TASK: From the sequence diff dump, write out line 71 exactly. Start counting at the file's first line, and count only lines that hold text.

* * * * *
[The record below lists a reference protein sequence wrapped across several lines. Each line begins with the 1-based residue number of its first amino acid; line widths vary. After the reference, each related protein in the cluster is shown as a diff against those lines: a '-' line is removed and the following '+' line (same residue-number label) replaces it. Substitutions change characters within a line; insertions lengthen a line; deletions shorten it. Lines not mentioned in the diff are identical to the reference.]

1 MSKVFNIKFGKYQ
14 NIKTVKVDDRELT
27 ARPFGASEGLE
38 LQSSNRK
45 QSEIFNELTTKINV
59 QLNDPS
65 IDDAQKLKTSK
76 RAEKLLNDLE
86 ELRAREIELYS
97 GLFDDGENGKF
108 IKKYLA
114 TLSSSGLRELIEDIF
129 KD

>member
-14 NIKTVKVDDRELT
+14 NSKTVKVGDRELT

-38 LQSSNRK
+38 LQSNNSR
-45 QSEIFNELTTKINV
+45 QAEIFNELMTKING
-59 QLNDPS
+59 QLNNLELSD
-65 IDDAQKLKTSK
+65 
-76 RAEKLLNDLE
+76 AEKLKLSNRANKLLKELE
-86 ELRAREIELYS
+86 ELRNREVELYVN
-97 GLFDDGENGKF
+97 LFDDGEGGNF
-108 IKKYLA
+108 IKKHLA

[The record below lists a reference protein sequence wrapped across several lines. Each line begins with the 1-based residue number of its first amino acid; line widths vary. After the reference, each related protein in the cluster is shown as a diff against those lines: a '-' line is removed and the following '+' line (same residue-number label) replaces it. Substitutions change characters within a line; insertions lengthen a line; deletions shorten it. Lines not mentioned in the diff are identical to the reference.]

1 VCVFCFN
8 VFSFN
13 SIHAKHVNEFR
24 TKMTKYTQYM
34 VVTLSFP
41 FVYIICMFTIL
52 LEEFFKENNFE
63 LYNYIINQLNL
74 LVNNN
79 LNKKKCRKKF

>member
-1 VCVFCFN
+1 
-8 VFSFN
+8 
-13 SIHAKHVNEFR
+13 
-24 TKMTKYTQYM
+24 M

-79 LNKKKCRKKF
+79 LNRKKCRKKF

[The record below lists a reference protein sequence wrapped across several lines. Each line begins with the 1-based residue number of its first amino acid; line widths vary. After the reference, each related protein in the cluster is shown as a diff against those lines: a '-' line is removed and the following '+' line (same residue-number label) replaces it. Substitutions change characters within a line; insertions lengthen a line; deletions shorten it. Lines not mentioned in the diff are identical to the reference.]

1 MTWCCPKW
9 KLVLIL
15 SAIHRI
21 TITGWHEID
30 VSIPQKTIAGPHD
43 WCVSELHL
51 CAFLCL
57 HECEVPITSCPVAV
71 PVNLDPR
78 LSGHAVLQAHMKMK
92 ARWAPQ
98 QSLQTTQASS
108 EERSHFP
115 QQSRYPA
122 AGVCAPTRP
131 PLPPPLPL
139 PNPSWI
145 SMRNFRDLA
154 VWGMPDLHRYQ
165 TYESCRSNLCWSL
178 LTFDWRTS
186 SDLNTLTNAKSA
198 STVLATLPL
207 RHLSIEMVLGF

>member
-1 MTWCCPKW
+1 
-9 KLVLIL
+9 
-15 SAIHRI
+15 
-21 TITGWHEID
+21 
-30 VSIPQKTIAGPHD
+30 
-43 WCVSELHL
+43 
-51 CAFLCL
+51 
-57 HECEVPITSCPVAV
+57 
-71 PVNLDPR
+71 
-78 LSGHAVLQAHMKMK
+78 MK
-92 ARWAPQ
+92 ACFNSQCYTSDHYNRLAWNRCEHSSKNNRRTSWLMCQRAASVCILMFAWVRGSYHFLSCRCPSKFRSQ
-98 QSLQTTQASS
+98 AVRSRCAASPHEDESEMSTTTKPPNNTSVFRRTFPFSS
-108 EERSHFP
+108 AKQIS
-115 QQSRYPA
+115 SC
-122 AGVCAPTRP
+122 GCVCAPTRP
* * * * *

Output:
122 AGVCAPTRP